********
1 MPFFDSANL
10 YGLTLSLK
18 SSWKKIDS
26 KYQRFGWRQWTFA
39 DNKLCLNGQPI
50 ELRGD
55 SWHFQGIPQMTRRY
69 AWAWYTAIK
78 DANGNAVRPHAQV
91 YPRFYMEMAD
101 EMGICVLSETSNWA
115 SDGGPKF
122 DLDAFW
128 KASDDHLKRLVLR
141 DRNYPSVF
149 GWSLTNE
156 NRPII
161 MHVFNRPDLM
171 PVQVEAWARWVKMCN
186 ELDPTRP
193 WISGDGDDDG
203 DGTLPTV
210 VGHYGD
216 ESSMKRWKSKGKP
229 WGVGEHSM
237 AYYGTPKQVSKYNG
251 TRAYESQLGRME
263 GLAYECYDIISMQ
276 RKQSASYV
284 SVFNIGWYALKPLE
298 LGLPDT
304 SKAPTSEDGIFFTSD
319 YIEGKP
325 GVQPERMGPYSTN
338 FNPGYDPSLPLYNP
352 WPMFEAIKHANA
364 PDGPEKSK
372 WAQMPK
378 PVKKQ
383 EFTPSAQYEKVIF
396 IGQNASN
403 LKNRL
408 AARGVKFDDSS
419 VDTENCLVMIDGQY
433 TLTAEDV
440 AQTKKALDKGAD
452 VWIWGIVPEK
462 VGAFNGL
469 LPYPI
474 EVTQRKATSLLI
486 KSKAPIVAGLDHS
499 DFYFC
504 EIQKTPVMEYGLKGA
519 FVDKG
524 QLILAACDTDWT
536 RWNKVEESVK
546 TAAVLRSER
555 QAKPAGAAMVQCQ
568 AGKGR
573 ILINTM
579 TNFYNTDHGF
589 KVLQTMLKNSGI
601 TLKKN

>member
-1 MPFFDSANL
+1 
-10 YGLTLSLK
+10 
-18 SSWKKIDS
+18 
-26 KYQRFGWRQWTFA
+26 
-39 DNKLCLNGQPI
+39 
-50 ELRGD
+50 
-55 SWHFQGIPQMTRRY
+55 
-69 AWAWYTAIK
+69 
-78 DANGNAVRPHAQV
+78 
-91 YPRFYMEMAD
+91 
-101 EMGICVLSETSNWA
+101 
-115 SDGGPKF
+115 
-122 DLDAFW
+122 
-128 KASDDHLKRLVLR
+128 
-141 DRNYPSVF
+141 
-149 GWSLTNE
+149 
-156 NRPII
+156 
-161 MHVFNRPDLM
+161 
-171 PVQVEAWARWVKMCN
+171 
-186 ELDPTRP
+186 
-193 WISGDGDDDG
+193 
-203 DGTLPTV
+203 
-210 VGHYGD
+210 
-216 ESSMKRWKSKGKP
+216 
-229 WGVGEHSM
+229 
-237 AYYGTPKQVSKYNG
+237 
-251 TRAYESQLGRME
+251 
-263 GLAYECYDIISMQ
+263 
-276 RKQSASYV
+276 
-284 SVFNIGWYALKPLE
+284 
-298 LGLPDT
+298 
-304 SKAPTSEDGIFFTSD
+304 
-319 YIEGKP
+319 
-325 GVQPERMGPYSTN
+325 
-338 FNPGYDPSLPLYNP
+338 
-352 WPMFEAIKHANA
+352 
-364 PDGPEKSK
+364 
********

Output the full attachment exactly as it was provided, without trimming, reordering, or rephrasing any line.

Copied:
1 MPFFDSANL
10 YGLTLSLK
18 SSWKKIDS
26 KYQRFGWRQWTFA
39 DNKLCLNGQPI
50 ELRGD
55 SWHFQGIPQMTRRY
69 AWAWYTAIK
78 DANGNAVRPHAQV
91 YPRFYMEMAD
101 EMGICVLSETSNWA
115 SDGGPKF
122 DLDAFW
128 KASDDHLKRLVLR
141 DRNYPSVF
149 GWSLTNE
156 NRPII
161 MHVFNRPDLM
171 PVQVEAWARWVKMCN
186 ELDPTRP
193 WISGDGDDDG
203 DGTLPTV
210 VGHYGD
216 ESSMKRWKSKGKP
229 WGVGEHSM
237 AYYGTPKQVSKYNG
251 TRAYESQLGRME
263 GLAYECYDIISMQ
276 RKQSASYV
284 SVFNIGWYALKPLE
298 LGLPDT
304 SKAPTSEDGIFFTSD
319 YIEGKP
325 GVQPERMGPYSTN
338 FNPGYDPSLPLYNP
352 WPMFEAIKHANA
364 PDGPEKSK
372 WAQMPK
378 PVKKQ
383 EFTPSAQYEKVIF
396 IGQNASN
403 LKNRL
408 AARGVKFDDSS
419 VDTENCLVMIDGQY
433 TLTAEDV
440 AQTKKALDKGAD
452 VWIWGIVPEK
462 VGAFNGL
469 LPYPI
474 EVTQRKATSLLI
486 KSKAPIVAGLDHS
499 DFYFC
504 EIQKTPVMEYGLKGA
519 FVDKG
524 QLILAACDTDWT
536 RWNKVEESVK
546 TAAVLRSER
555 QAKPAGAAMVQCQ
568 AGKGR
573 ILINTM
579 TNFYNTDHGF
589 KVLQTMLKNSGI
601 TLKKN

>member
-1 MPFFDSANL
+1 
-10 YGLTLSLK
+10 
-18 SSWKKIDS
+18 
-26 KYQRFGWRQWTFA
+26 
-39 DNKLCLNGQPI
+39 
-50 ELRGD
+50 
-55 SWHFQGIPQMTRRY
+55 
-69 AWAWYTAIK
+69 
-78 DANGNAVRPHAQV
+78 
-91 YPRFYMEMAD
+91 
-101 EMGICVLSETSNWA
+101 
-115 SDGGPKF
+115 
-122 DLDAFW
+122 
-128 KASDDHLKRLVLR
+128 
-141 DRNYPSVF
+141 
-149 GWSLTNE
+149 
-156 NRPII
+156 
-161 MHVFNRPDLM
+161 
-171 PVQVEAWARWVKMCN
+171 
-186 ELDPTRP
+186 
-193 WISGDGDDDG
+193 
-203 DGTLPTV
+203 
-210 VGHYGD
+210 
-216 ESSMKRWKSKGKP
+216 
-229 WGVGEHSM
+229 
-237 AYYGTPKQVSKYNG
+237 
-251 TRAYESQLGRME
+251 
-263 GLAYECYDIISMQ
+263 
-276 RKQSASYV
+276 
-284 SVFNIGWYALKPLE
+284 
-298 LGLPDT
+298 
-304 SKAPTSEDGIFFTSD
+304 
-319 YIEGKP
+319 
-325 GVQPERMGPYSTN
+325 
-338 FNPGYDPSLPLYNP
+338 
-352 WPMFEAIKHANA
+352 
-364 PDGPEKSK
+364 